A lusty Justin Bieber, a gang of psychotic cats with Nic Cage's face, a Pikachu sex-bot: these are just a few of the characters Gina encounters on her strange, candy-colored journey through life. Someone Please Have Sex with Me is short, but packs in more hilarious weirdness than any other book I've read before. Reading it was like diving face-first into a pile of sugar and Quaaludes and I loved every trippy moment.
Real talk: I don't scare easily. Throw a bloody murder mystery at me and I'll still sleep like a nightmare-free baby. But after I finished this book (at approximately 2 am) I left my bedroom light on all night long. Renner not only has some serious investigative chops, he weaves a tale of depravity that chilled me to the bone. His story, not only the mysterious disappearance of Maura Murray, but his personal story of obsession and the things that haunt him, got under my skin. True Crime Addict is getting comparisons to Robert Graysmith's Zodiac and I can see why: both are full of strange red herrings, ominous scenes, and authors who get tangled up in their own stories. I was completely sucked in, the way I am with the very best non-fiction. Watch Making a Murderer, read this, and never sleep again!
I hesitate to throw around words like "digital age" and "millennials" because they are so often obnoxious, but I can think of no better way to say this: Shrill is The Feminine Mystique for the digital age/millennials/feminists-who-are-angry-but-hopeful, etc! I love this book so much, it's almost violent. I wanted to underline every word, but I settled for constantly mentioning it to everyone I came in contact with. Lindy West has a razor-sharp intelligence and wit that comes through on every page, as does her humor and compassion. I'm basically drooling all over this staff rec, so I'll finish with this: read this book, it'll be the best thing you put in your face all year!
Jeremy is a classic schlemiel: a bumbling, awkward guy, just a lovable/infuriating sad sack. He's finally realized his dream of owning his own restaurant and, in classic schlemiel fashion, nothing goes as planned. Not only is Congratulations on Everything witty (I found myself genuinely laughing out loud at the simplest sentences), but Whitlock does a brilliant job creating a character I simultaneously want to shake and hug. Grace, pathos, awkwardness, and the looming threat of a Cracker Barrel-esque restaurant chain, this book has everything!
Someone is watching you read this. Maybe they are standing behind you, focusing on you so tightly their gaze becomes a physical thing you want to swat away from your neck. Maybe they (the shadowy, faceless "they") have hacked into your phone and are peering out at you through your camera, combing your digital habits for clues. Or maybe it's all in your head, an invisible audience that judges your every stumble. This collection will make you keenly, uncomfortably aware of all the eyes around you and all the paranoid possibilities they present. I recommend pairing it with 1984 and a tinfoil hat.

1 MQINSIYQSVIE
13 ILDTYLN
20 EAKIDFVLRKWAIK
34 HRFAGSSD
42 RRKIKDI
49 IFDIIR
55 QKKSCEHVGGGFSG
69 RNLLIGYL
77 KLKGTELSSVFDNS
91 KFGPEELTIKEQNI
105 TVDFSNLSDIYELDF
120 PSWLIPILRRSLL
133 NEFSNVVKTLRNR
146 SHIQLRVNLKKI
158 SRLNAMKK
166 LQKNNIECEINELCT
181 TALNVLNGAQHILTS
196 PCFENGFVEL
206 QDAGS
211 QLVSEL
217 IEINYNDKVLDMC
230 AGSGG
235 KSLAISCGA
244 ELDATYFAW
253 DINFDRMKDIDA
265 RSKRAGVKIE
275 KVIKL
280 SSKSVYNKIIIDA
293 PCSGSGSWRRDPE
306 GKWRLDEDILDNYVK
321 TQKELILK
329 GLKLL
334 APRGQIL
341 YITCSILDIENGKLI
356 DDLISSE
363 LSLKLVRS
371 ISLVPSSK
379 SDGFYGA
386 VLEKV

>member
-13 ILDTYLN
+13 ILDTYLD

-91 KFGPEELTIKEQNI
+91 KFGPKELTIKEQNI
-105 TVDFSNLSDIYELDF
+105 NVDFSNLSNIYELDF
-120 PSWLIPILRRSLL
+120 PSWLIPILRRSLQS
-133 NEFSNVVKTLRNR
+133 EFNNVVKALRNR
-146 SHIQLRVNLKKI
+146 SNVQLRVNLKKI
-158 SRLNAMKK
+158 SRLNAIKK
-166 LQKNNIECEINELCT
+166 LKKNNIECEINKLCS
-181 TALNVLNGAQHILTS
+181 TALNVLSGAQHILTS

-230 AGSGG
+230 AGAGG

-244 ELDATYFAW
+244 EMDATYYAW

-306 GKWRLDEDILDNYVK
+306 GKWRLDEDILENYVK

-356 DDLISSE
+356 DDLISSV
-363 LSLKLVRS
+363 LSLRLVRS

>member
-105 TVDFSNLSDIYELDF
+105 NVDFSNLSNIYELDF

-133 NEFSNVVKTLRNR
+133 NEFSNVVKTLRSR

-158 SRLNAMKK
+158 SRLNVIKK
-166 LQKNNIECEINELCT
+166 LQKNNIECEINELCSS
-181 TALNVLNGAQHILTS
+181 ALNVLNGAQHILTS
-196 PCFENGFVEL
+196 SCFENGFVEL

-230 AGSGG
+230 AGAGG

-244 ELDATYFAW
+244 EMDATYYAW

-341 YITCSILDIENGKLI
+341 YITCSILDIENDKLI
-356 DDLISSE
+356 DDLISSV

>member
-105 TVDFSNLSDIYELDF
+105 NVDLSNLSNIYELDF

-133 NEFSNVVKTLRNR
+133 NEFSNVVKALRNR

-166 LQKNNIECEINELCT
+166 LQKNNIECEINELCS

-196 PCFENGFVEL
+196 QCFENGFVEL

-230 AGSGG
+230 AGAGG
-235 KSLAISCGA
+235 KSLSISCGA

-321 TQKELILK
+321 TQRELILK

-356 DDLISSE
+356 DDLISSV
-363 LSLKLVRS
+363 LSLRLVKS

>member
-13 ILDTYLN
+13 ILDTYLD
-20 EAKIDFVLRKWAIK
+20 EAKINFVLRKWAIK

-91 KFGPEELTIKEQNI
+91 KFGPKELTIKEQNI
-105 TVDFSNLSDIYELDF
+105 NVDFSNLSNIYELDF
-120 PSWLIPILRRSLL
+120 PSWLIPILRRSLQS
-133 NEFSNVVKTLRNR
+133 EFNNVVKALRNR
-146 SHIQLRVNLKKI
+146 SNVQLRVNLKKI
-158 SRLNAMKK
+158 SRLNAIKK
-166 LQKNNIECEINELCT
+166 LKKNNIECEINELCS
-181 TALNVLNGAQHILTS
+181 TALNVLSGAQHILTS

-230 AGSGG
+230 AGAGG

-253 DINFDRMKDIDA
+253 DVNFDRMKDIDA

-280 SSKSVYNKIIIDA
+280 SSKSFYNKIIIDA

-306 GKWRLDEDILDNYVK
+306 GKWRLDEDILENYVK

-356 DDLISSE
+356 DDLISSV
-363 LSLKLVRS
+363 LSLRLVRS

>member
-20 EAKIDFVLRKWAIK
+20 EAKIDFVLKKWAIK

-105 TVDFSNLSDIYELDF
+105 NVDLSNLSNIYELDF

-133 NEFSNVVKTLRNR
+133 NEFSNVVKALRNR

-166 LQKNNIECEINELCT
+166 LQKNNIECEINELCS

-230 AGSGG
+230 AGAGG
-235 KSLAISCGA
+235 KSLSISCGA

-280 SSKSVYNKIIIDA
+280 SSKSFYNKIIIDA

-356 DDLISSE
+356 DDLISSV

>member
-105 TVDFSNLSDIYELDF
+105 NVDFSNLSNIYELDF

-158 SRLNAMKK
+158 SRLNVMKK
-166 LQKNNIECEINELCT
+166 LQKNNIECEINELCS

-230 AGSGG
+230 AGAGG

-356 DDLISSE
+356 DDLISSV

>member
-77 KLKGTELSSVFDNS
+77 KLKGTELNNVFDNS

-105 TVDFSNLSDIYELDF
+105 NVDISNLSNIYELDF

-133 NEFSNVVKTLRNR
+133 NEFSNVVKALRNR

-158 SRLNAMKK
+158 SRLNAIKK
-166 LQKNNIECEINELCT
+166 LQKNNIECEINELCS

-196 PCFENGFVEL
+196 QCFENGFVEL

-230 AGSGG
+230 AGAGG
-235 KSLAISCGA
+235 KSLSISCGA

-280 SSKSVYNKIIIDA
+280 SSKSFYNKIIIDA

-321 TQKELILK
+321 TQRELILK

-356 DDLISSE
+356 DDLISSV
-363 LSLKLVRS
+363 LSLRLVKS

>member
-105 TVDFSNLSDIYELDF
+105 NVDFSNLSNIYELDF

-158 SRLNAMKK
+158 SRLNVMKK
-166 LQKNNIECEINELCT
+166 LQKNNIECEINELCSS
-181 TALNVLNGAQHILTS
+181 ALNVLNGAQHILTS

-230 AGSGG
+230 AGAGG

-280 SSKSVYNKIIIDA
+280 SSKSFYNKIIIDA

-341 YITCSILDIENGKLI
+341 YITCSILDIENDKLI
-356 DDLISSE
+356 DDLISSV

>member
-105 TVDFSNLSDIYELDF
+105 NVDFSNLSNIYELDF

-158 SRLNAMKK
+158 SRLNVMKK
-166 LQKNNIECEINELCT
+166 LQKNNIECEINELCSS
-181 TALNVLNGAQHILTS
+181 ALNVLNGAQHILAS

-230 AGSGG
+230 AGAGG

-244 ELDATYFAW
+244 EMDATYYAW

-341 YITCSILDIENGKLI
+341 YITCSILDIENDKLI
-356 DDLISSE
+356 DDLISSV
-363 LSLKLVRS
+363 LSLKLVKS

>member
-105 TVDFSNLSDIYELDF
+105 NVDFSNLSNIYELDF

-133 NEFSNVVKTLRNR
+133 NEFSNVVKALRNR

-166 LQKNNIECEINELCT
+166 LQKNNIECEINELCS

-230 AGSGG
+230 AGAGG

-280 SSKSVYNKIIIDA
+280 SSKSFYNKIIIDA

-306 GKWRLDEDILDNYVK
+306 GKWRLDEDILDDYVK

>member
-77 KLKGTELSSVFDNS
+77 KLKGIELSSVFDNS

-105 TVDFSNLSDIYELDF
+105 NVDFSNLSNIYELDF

"She" is incredible. It begins with a teenage girl, hiding on a bus with a backpack of her meager possessions, smudging her white Keds on her way to someplace better. She ends up in L.A. and the stories that follow alternate between her (self-possessed, afraid but hopeful) and the people she encounters (lost, broken, strange). I couldn't put it down, I kept telling myself I was just going to read ONE more story and then I'd get sucked in. I'd recommend this collection to anyone looking for that oh-so-rare combination: a good writer who is also a good storyteller!
When I picked up this dark masterpiece, the biggest surprise was how relatable it feels! I like to think that I'd be just like Judith/Lauren if I were a brilliant, sexually voracious social striver with sociopathic tendencies. Maestra is ruthless: every page crackles with intelligence and a brooding, ill-concealed rage that snaps to the surface more and more frequently. Reading it, I vacillated between a sort of appalled awe, reluctant admiration, and guilty laughter. I want more stylish, demented stories from L.S. Hilton!
I enjoyed this book so much, I'm slightly worried about myself: should I relish such a nasty little story? I was horrified by the exploits of the amoral protagonist, but I couldn't help but like him a little bit. Just a little. I was transfixed by the depths to which he sank and I found myself relating to him in odd little moments (his disdain for the painfully earnest, especially). Reading Undone was like experiencing a long, slow sneeze: awkward and strange, but ultimately incredibly satisfying!
I was primed for a good read when I picked up An Unrestored Woman: the title is intriguing and I've been going through a book drought. But I was unprepared for how close the book would grip me. Rao's tales of life in India after the Partition manage to be completely unfamiliar, yet instantly recognizable. The stories are paired, and sometimes the characters share only the most tenuous connections, but they are all equally engaging. She manages to create entire lives in just a few pages. I read them all in one night (I couldn't wait any longer!), but they've been living in my head ever since.